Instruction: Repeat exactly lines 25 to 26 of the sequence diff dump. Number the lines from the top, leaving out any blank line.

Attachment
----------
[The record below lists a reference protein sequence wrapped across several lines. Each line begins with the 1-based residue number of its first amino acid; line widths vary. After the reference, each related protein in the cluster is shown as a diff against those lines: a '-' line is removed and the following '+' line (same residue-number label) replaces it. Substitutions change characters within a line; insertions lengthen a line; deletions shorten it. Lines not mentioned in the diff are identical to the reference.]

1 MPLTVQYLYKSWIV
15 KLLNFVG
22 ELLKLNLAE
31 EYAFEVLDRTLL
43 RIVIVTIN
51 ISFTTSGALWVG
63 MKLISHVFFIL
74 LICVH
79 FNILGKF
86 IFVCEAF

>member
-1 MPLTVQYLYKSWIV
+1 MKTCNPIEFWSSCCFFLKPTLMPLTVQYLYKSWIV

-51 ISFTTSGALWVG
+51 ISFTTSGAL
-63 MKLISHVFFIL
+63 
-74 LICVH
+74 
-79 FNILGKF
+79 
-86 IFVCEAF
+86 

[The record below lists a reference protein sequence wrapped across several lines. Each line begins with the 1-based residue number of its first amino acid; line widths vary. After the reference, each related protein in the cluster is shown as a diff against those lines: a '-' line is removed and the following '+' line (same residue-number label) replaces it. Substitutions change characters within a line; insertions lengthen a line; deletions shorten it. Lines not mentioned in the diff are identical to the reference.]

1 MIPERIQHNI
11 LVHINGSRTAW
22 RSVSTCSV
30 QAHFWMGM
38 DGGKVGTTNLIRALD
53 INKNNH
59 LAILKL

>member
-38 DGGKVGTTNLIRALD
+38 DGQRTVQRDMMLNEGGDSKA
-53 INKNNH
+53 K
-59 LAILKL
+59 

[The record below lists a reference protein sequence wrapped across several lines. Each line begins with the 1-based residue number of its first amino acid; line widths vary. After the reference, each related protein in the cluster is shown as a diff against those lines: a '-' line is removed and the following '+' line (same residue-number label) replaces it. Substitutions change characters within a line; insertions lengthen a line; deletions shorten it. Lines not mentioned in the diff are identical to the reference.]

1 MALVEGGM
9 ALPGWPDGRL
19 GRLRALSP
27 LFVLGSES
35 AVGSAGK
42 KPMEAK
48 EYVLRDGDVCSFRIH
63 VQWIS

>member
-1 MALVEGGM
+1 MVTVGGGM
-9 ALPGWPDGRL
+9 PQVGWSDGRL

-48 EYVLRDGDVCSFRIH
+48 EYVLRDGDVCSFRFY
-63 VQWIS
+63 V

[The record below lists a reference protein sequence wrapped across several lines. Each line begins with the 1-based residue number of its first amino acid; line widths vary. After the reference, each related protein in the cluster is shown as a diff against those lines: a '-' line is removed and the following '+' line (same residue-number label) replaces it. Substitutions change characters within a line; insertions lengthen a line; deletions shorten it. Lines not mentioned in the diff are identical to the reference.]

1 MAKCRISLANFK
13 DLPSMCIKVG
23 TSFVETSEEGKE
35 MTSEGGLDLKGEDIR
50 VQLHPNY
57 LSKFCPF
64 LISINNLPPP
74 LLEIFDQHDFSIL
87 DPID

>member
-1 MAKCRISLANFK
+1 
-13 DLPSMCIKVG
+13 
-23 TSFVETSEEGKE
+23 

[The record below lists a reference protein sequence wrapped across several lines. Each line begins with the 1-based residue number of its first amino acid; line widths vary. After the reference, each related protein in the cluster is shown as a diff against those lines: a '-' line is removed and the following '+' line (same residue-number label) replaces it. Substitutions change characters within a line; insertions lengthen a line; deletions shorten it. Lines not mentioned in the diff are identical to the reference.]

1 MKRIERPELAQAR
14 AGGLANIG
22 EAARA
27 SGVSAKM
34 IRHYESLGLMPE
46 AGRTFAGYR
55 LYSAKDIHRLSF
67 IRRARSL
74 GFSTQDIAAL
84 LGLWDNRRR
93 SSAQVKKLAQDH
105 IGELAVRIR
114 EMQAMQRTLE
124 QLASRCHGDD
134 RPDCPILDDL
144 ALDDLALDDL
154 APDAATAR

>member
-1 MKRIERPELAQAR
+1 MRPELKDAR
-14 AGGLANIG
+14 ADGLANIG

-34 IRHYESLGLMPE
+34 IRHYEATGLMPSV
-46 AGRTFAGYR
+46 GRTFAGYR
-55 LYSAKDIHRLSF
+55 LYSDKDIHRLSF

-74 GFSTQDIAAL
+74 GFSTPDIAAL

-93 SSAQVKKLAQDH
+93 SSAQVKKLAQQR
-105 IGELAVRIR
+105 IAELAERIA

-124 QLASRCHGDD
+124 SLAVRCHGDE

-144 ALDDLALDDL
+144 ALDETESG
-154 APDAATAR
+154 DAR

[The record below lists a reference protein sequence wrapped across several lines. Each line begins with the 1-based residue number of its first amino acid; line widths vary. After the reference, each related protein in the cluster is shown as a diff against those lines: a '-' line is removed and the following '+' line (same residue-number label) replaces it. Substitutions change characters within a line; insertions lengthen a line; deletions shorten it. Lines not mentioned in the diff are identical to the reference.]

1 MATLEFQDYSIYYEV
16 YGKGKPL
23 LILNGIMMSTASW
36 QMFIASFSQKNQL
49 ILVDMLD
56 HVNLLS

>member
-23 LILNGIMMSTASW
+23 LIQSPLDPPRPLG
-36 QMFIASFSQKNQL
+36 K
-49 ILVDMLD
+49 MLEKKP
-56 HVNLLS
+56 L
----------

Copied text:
[The record below lists a reference protein sequence wrapped across several lines. Each line begins with the 1-based residue number of its first amino acid; line widths vary. After the reference, each related protein in the cluster is shown as a diff against those lines: a '-' line is removed and the following '+' line (same residue-number label) replaces it. Substitutions change characters within a line; insertions lengthen a line; deletions shorten it. Lines not mentioned in the diff are identical to the reference.]

1 MIPERIQHNI